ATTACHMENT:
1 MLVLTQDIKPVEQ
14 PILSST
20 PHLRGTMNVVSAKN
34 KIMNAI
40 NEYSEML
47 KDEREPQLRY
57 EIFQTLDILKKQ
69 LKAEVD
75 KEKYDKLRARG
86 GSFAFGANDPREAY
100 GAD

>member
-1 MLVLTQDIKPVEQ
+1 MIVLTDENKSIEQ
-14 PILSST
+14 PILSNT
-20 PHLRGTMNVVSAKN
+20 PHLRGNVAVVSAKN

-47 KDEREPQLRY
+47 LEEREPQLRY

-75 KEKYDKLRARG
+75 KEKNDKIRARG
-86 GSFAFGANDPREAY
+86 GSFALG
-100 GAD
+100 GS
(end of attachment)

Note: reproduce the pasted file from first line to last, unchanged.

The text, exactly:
1 MLVLTQDIKPVEQ
14 PILSST
20 PHLRGTMNVVSAKN
34 KIMNAI
40 NEYSEML
47 KDEREPQLRY
57 EIFQTLDILKKQ
69 LKAEVD
75 KEKYDKLRARG
86 GSFAFGANDPREAY
100 GAD

>member
-1 MLVLTQDIKPVEQ
+1 MIVLTDENKSIEQ
-14 PILSST
+14 PILSNT
-20 PHLRGTMNVVSAKN
+20 PHLRGNVAVVSAKN

-47 KDEREPQLRY
+47 LEEREPQLRY

-75 KEKYDKLRARG
+75 KEKNDKIRARG
-86 GSFAFGANDPREAY
+86 GSFALG
-100 GAD
+100 GS